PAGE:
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Bottom-Line Principle 3: IT improves strategic and operational effective-
ness by carrying out management™s strategic intentions.

Bottom-Line Principle 1: IT™s bottom-line impact is based on its direct contri-
bution to profitability.

Of course, improved bottom-line performance ” that is, profitability” is the
fundamental goal for companies. Whatever we do with IT, at the heart of it, we
do it to directly or indirectly improve bottom-line performance. This is the result
that is always being sought by the management team. For government or non-
profit entities, the equivalent goal is mission performance; whatever we do with
IT, we do with the expectation of improving the agency™s mission performance.
The problem is: What constitutes direct contribution to profitability? The
easiest answer may be direct cost reduction; when IT reduces costs, then it
directly contributes to profitability. IT could produce revenue directly by offer-
ing services directly to the customer, as well. For example, IT could be the mech-
anism for selling information from a database. But beyond these simple examples,
the idea of direct contribution to profitability becomes murkier. Where IT™s
direct contribution to cost reduction or revenue improvement can be measured,
it should be, reflecting IT™s financial contribution. However, this is the minor-
ity of situations. In most cases, IT™s contribution is reflected in improvements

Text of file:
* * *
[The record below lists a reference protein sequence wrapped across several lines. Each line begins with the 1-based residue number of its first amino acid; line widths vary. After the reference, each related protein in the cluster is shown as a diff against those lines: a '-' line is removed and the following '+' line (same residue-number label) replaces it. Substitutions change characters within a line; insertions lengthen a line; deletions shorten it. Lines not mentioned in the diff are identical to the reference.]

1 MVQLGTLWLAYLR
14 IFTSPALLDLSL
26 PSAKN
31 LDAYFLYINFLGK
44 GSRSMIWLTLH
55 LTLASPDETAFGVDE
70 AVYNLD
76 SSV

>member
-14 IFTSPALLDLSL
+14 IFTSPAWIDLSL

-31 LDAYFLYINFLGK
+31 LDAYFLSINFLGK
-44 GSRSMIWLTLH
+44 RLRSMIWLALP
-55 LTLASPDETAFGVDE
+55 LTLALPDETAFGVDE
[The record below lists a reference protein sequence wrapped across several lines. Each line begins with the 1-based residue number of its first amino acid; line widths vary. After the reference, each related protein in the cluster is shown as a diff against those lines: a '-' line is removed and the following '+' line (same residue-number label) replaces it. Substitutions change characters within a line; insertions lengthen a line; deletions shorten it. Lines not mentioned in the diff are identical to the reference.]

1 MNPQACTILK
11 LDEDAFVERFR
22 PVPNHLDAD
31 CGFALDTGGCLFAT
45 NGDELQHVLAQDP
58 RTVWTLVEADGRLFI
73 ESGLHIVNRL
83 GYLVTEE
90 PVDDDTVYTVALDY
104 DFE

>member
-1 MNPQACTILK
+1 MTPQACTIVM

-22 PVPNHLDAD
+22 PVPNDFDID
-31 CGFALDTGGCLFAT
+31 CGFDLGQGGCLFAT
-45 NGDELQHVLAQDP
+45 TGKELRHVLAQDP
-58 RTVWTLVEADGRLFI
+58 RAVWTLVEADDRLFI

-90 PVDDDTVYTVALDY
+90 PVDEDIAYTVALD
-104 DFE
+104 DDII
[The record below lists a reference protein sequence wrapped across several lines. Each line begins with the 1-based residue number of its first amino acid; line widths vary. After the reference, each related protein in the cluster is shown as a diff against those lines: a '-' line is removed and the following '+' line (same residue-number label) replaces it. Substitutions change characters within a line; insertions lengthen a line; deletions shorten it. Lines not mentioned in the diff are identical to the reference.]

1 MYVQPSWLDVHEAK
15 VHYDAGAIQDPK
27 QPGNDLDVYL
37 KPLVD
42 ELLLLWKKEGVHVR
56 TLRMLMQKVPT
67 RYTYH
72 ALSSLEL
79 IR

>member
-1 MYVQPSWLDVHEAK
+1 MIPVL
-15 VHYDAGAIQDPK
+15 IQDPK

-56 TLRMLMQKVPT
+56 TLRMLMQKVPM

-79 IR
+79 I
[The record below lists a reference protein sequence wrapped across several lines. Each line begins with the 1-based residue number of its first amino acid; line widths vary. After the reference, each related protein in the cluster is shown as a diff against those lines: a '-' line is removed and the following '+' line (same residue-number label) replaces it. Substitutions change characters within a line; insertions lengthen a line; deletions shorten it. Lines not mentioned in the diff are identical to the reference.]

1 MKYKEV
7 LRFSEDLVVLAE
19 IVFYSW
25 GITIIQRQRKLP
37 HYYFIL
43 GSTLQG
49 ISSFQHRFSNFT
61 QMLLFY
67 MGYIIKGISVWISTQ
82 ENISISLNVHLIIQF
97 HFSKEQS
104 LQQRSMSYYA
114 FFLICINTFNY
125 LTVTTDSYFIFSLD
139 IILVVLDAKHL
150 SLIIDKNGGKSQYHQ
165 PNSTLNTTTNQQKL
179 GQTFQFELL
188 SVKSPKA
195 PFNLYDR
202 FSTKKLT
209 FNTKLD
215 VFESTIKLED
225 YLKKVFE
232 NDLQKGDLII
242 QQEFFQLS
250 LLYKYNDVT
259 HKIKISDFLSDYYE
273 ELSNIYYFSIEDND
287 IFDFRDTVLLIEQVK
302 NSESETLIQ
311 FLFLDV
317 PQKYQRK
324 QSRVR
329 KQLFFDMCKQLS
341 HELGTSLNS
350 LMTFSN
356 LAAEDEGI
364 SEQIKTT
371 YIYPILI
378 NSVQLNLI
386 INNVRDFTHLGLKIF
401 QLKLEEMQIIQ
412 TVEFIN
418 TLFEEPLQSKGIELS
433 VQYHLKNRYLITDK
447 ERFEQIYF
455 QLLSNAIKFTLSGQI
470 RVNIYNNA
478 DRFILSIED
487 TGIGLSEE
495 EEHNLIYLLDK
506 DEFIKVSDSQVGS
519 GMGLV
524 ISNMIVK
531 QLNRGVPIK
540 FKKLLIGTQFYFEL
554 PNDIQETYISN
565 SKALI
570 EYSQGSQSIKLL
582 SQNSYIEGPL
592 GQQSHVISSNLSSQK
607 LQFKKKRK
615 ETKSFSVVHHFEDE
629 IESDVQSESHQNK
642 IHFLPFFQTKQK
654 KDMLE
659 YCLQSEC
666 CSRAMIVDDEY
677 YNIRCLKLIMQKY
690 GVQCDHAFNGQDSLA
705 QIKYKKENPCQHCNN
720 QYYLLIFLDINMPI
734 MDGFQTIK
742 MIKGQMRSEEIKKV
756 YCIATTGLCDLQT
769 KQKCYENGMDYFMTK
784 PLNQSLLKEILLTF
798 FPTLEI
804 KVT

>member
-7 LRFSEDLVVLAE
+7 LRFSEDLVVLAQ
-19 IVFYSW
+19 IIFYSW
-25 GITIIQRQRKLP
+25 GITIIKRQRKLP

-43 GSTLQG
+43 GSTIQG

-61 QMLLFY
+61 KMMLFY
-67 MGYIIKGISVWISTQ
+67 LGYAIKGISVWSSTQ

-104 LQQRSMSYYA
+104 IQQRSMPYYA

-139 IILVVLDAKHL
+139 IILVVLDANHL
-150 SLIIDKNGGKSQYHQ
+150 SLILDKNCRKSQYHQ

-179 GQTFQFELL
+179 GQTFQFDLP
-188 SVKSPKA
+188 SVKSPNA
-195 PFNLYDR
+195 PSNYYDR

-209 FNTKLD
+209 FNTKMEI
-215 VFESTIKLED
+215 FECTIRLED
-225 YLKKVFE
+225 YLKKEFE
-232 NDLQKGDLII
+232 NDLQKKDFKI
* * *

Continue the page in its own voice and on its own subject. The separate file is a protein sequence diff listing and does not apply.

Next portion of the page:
in some aspect of the business™s organizational performance.
The reason for this is that IT is, fundamentally, an enabler of business activ-
ity. IT may enable managers to manage better, or marketers to target more prof-
itable markets or customers. IT may enable reengineering of business processes
to reduce time cycles, and therefore reduce errors, or improve service quality,
or increase customer satisfaction. But in all these cases, IT™s contribution is to
enable a more efficient or effective business activity, which in turn results in
improved profitability. IT is a partner in the bottom-line result, but it isn™t the
only factor.
Traditional IT financial analysis works to translate IT™s enabling character
into concrete estimates of reduced cost or increased income and thereby produce
a measure of IT™s contribution to profitability, or ROI.6 This is laudable but it

confuses IT™s basic contribution of enabling and improving business activity with
the financial measure of its contribution.
Bottom-Line Principle 1 states that IT™s bottom-line impact is based on con-
tribution to profitability, with the understanding that directly measuring it may
be difficult.

Bottom-Line Principle 2: IT™s direct contribution to improved profitability is
based on improving the company™s operational and strategic effectiveness.

IT can certainly enable improvements in a company™s operations. Improve-
ments can take the form of cost reduction, time reduction, improved flexibility,
increased quality, and so forth. If these business operational improvements